The name “anemone” means “daughter of the wind” in Greek, and at one time it was believed that the wind was what actually caused the flower to bloom. The sea anemone is named for the terrestrial plant even though the sea anemone isn’t a plant at all. The sea anemone is a predatory animal found on the ocean floor.

28 “__ of robins …”: Kilmer : A NEST

American journalist and poet Joyce Kilmer is primarily known for his 1913 poem titled “Trees”. The original text of the poem is:

I think that I shall never see
A poem lovely as a tree.
A tree whose hungry mouth is prest
Against the earth’s sweet flowing breast;
A tree that looks at God all day,
And lifts her leafy arms to pray;
A tree that may in summer wear
A nest of robins in her hair;
Upon whose bosom snow has lain;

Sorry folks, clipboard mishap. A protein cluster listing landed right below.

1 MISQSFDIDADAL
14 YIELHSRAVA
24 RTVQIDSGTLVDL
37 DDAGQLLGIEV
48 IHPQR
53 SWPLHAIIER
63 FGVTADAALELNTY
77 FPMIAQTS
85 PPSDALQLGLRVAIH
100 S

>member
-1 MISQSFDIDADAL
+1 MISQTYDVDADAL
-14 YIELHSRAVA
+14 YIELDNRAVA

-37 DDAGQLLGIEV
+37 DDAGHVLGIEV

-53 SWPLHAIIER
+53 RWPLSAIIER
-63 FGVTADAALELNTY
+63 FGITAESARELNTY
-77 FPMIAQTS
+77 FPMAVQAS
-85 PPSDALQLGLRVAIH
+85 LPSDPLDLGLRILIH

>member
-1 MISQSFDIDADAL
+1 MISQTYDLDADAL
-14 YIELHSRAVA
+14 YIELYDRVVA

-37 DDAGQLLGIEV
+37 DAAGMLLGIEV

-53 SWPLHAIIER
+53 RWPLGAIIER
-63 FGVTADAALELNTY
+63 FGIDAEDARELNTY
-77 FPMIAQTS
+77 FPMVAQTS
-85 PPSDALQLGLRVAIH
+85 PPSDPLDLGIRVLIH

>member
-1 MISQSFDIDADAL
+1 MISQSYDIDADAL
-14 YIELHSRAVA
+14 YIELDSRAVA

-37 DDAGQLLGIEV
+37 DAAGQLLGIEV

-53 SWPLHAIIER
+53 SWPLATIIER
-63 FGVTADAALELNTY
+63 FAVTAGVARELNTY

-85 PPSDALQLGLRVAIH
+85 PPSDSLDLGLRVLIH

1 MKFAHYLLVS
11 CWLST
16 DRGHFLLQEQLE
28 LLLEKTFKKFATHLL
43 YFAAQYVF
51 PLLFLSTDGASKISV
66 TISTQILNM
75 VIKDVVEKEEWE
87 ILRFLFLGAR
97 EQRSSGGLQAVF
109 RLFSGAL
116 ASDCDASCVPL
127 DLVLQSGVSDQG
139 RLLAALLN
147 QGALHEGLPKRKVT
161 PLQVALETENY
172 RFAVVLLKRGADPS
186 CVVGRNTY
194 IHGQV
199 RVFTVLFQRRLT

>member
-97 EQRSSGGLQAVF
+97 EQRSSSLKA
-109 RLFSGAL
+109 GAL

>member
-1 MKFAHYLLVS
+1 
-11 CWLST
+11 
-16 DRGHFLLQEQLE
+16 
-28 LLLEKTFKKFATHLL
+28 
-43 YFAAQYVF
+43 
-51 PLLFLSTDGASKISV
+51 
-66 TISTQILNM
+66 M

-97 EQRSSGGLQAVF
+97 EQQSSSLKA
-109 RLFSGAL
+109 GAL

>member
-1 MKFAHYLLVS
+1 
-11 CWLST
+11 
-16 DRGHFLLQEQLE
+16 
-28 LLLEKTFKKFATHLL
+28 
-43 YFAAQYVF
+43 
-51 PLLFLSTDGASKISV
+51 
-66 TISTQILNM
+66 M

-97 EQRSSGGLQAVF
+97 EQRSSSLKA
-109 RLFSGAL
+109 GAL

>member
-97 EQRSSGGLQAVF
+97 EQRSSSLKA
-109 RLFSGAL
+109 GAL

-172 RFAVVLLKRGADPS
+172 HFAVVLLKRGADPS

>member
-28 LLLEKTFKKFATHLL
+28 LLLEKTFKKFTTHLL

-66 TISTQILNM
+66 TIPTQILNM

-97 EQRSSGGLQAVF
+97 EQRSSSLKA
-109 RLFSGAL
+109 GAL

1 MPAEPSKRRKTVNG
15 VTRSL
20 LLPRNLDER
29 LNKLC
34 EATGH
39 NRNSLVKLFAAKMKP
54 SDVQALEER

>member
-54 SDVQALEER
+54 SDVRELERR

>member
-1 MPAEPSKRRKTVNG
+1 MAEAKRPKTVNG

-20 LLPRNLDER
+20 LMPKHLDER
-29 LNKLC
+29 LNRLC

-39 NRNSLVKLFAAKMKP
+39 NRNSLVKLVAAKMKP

Who intimately lives with rain.
Poems are made by fools like me,
But only God can make a tree.

Kilmer died a few years after writing “Trees”. He was a casualty of the Second Battle of the Marne in 1918 at the age of 31.

35 The Eiger, for one : ALP

The Eiger is a mountain in the Bernese Alps in Switzerland. It is a noted peak for mountain climbing, with its treacherous north face being the most famous approach to the summit. Over sixty climbers have died since 1935 on that north face.

38 “Get __”: James Brown biopic : ON UP

“Get on Up” is a 2014 film about the life of soul singer James Brown, who is portrayed by Chadwick Boseman. Mick Jagger is one of the movie’s producers, and appears as a character on screen (played by Nick Eversman).

Singer James Brown was often referred to as “The Godfather of Soul” and sometimes “Mr. Dynamite”. Brown was born in Barnwell, South Carolina and had a rough and impoverished upbringing. He lived for some years in his aunt’s house which she ran as a brothel, and when he was sixteen he was convicted of armed robbery and was sent to reform school. While in reform school, Brown was noticed by the R&B star Bobby Byrd, who took him under his wing. Byrd helped secure the young man an early release, and thereafter Brown turned his energies to music.